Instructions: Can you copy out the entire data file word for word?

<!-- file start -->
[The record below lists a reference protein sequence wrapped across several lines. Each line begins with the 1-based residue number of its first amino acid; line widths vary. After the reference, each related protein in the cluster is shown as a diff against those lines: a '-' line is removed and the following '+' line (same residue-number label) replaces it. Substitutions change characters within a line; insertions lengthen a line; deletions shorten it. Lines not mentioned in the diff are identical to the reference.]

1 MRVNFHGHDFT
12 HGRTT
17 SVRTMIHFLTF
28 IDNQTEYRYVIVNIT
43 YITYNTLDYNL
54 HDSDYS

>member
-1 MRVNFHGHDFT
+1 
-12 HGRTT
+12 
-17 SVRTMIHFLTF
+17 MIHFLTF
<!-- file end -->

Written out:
[The record below lists a reference protein sequence wrapped across several lines. Each line begins with the 1-based residue number of its first amino acid; line widths vary. After the reference, each related protein in the cluster is shown as a diff against those lines: a '-' line is removed and the following '+' line (same residue-number label) replaces it. Substitutions change characters within a line; insertions lengthen a line; deletions shorten it. Lines not mentioned in the diff are identical to the reference.]

1 MRVNFHGHDFT
12 HGRTT
17 SVRTMIHFLTF
28 IDNQTEYRYVIVNIT
43 YITYNTLDYNL
54 HDSDYS

>member
-1 MRVNFHGHDFT
+1 
-12 HGRTT
+12 
-17 SVRTMIHFLTF
+17 MIHFLTF